What Is The Shelf-Life Of Medical Instruments That Have Been Autoclaved?
By dewi susanti
Many different organizations have addressed the issue of the shelf life of medical instruments that have been autoclaved. The truth is that particular shelf-lives for sterile medical items after they have undergone autoclaving are not really provided by organizations such as the CDC and the JCAHO. Currently, healthcare facilities are recommended to develop policies so that “event-related” shelf-lives can be established for the autoclaving of medical instruments.
In 1983, recommended storage times for various sterile packs were published by the CDC. Those recommendations are still followed by many healthcare organizations However, the recommended shelf-lives are considered too short by many due to which a lot of manpower, supplies, and time is wasted.
Many widely accept the concept that sterilized medical items should have an event-related shelf life. With this approach, it is acknowledged that autoclaved medical instruments have an indefinite shelf life and will remain sterile, unless they become contaminated due to an external event, such as torn or wet packaging. This concept has been supported by various studies.
Either a date-related or an event-related policy should be chosen by a healthcare facility in order to manage the process. There should be a written policy in every healthcare facility so that the shelf-life of packaged sterile items can be addressed on the basis of the amount of handling, conditions during transport, quality of the wrapped material, and storage conditions. Care needs to be taken during the processing of autoclaved instruments so that contamination of the instruments can be avoided during storage. To preserve the package, the instruments should be stored in a proper way. Before using, the dryness and integrity of packages should be ensured by examining them.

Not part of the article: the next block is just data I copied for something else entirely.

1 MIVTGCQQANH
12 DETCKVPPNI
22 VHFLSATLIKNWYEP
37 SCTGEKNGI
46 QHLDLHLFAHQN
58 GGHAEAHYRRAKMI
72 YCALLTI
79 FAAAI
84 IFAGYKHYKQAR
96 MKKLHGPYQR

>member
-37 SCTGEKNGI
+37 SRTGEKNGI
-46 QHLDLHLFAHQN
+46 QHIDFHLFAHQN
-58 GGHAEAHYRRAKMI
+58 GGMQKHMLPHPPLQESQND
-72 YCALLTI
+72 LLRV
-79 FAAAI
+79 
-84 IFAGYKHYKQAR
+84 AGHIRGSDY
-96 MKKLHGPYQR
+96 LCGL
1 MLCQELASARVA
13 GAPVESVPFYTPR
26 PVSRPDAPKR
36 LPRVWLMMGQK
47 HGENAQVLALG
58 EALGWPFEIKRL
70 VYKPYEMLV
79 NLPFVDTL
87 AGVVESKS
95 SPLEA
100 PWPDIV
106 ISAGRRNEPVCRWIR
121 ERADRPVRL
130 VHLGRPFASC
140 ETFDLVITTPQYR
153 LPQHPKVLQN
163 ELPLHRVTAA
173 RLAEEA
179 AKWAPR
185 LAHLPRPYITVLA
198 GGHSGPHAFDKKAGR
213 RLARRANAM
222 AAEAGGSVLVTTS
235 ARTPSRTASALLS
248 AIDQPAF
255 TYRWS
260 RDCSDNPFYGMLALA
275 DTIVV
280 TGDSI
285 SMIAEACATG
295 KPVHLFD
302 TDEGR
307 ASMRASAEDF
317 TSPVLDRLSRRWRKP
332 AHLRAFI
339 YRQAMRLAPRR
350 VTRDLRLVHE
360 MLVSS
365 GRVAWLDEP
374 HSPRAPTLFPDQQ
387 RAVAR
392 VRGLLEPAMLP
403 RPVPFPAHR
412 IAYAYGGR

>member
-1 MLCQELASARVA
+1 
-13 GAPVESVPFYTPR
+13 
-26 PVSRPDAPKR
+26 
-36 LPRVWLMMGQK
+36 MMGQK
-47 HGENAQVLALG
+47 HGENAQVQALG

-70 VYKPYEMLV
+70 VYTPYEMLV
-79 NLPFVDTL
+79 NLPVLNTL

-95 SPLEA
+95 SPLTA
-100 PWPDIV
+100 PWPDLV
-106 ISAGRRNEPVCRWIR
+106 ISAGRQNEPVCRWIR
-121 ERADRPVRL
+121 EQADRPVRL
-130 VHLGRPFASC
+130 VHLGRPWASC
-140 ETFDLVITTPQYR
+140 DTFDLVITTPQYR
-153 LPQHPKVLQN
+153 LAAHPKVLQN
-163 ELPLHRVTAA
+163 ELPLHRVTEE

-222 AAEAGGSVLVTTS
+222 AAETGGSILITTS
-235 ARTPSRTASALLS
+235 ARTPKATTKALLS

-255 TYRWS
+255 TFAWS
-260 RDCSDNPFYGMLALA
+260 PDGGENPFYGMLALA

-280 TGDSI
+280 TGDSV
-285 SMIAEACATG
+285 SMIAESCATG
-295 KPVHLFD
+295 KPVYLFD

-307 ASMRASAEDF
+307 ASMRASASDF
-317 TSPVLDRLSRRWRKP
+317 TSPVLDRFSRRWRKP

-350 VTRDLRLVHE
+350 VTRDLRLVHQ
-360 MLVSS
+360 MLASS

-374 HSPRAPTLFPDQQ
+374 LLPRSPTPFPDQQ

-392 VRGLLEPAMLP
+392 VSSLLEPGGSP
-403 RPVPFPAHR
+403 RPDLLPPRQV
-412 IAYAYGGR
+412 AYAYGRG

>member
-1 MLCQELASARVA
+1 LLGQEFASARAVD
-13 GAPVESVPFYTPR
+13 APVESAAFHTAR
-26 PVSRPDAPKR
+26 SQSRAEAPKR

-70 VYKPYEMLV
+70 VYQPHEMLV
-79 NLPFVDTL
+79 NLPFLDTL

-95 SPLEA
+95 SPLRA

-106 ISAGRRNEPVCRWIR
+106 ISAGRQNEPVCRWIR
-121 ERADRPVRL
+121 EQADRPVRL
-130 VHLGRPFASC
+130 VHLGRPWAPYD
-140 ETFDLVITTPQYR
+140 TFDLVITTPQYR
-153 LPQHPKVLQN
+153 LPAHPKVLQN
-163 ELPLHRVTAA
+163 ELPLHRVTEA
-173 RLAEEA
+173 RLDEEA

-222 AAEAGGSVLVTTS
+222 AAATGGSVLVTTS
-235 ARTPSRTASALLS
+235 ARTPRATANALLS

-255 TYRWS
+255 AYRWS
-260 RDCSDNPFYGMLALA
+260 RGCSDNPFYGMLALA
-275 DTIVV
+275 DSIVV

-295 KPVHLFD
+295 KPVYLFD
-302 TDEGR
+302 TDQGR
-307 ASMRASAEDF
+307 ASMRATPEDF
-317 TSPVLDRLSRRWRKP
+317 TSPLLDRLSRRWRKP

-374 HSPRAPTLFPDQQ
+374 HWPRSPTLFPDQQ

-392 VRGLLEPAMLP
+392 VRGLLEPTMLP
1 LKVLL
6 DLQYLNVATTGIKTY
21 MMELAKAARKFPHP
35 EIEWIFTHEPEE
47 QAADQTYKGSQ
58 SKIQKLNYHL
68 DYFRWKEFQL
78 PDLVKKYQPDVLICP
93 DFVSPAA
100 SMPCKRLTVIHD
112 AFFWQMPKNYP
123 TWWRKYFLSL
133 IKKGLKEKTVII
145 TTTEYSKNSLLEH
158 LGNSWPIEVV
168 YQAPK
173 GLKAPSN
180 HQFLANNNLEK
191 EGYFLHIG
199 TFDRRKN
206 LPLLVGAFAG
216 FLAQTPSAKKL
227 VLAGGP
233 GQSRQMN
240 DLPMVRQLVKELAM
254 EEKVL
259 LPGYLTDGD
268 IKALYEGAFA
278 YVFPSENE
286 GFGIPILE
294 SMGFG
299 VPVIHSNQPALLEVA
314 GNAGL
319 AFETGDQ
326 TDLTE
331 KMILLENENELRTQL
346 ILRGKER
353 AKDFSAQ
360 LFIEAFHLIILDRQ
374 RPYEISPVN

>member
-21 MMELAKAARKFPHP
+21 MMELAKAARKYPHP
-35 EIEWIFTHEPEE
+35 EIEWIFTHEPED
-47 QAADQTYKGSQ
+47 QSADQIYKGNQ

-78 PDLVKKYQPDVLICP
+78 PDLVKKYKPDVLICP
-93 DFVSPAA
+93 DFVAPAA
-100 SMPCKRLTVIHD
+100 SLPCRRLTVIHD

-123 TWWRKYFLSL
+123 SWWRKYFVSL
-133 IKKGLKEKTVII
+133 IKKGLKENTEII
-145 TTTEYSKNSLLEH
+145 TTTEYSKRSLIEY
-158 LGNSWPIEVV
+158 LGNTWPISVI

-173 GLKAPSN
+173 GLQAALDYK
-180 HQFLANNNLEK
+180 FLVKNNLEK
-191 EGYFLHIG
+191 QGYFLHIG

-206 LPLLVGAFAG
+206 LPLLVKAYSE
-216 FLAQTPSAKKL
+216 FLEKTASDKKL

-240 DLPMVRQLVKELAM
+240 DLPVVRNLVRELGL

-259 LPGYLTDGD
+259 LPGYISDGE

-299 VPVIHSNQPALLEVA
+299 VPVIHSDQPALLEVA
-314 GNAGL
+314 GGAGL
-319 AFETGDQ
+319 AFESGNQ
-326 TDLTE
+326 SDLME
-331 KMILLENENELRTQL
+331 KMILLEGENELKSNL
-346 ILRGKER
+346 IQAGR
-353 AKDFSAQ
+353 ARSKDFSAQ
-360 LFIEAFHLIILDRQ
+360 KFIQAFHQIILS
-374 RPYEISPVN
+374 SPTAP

Recommendations On How To Store Autoclaved Medical Instruments
- Packages should be allowed to dry in the autoclave prior to handling so that contamination is avoided.
- Packaged sterile instruments should be stored in clean, dry, dust and lint free area (closed or covered cabinets are recommended).
- Clean and sterile materials should be stored at a height of 8 to 10 inches high from the floor and 18 inches under the ceiling.
- Items should be kept together–clean with clean and sterile with sterile.
- Stock should be rotated, using older items first.
- Storing sterile supplies on the floor, on windowsills, under sinks or locations prone to become wet, or any other supply areas other than designated cabinets or shelving should be avoided.
- Sterile supplies should not be stored with items not intended for clinical use, such as cleaning or office supplies.
- Sterile packages should not be handled unnecessarily so that contamination can be avoided.
- should be a mandatory practice to evaluate autoclaved items stored and not in use within 12 months.
When it comes to the processing and sterilization of instruments, patient safety can be ensured by using three methods of monitoring, namely biological, chemical and mechanical.
In biological monitoring, the most resistant microorganisms are used as a result of which the chemical and physical conditions essential for sterilization can be tested. Biological indicators are acknowledged as being the ideal monitors of autoclaving and sterilization.
In chemical monitoring, each package has an affixed chemical indicator through which the processing of the package through the sterilization cycle is demonstrated.
In mechanical monitoring, the cycle time and the temperature of each load is monitored. It involves the recording and tracking of the pressure and temperature of each load.
Thus, the bottom line is that it is most logical and rational to consider the shelf-lives of autoclaved medical items as date-related or event-related.
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